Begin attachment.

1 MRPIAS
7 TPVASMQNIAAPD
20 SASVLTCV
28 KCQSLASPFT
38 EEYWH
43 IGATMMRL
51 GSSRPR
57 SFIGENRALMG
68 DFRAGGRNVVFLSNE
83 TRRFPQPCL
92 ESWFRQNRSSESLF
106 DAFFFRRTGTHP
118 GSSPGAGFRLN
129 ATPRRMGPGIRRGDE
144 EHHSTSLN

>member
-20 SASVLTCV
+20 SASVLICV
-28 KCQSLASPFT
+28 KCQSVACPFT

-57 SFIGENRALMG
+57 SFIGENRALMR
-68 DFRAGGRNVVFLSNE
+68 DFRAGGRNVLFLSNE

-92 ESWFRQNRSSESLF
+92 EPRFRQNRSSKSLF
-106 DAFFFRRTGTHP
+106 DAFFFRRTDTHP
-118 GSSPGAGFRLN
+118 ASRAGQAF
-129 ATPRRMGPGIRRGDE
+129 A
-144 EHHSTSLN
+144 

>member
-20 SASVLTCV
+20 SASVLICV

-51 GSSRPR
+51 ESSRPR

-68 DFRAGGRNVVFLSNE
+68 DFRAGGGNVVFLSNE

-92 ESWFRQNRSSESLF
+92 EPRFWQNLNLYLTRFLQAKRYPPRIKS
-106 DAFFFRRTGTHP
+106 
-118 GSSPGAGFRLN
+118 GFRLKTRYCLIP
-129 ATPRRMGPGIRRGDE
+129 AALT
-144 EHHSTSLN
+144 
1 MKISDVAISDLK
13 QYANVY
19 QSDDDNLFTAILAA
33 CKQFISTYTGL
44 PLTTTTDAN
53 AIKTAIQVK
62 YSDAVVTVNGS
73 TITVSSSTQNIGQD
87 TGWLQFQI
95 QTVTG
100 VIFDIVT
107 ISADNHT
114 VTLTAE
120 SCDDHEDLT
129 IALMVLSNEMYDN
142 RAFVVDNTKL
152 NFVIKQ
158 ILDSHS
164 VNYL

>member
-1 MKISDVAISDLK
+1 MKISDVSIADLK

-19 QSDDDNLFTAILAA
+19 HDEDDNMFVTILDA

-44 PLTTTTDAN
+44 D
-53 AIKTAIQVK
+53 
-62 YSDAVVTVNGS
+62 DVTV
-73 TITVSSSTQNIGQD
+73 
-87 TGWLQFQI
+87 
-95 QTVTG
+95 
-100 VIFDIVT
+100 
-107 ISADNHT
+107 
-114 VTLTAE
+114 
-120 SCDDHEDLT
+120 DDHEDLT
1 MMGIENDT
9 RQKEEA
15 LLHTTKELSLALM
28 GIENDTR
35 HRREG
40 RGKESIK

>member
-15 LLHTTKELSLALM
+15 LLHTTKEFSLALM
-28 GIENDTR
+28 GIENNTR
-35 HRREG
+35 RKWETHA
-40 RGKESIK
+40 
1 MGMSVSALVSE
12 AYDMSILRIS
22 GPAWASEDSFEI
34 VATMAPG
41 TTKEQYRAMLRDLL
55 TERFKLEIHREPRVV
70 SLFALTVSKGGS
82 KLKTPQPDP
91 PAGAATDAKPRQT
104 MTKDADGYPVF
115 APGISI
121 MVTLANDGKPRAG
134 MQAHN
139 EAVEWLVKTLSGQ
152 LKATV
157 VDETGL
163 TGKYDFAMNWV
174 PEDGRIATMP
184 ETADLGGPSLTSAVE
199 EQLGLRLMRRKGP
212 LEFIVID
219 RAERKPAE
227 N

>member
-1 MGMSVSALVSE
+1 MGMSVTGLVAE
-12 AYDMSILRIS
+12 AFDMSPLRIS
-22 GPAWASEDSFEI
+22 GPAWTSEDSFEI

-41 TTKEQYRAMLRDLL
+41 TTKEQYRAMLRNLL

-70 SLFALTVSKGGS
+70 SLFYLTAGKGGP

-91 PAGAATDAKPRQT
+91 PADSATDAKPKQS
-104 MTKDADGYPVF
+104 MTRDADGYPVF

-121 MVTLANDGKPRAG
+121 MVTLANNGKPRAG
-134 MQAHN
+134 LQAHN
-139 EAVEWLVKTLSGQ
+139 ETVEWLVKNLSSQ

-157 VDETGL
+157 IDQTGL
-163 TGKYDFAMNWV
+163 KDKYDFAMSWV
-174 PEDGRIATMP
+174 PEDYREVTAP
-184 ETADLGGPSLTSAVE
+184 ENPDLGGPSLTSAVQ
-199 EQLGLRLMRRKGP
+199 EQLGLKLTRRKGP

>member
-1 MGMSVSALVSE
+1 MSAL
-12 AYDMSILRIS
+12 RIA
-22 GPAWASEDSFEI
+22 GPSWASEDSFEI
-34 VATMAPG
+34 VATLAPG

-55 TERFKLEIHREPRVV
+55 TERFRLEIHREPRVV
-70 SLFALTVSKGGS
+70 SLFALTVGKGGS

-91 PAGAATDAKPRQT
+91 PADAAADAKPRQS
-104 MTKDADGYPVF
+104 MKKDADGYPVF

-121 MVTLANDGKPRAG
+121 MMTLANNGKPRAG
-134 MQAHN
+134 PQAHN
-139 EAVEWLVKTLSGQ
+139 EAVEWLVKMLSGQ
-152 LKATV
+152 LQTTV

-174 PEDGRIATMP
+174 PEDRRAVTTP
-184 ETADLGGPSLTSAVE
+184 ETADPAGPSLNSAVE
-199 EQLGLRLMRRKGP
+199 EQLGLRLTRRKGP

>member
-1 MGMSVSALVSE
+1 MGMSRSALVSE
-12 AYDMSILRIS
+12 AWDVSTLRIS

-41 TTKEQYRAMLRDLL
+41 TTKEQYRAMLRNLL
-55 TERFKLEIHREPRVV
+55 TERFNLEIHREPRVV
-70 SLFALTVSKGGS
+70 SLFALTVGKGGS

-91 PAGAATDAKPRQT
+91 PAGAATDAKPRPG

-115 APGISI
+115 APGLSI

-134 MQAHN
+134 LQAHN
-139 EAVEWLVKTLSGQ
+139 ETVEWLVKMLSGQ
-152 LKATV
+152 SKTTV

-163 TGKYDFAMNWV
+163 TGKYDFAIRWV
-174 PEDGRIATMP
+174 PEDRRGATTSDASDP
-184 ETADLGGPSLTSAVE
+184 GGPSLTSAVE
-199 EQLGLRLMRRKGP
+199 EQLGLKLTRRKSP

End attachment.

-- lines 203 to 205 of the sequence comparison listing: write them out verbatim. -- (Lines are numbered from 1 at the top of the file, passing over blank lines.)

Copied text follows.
-55 TERFKLEIHREPRVV
+55 TERFNLEIHREPRVV
-70 SLFALTVSKGGS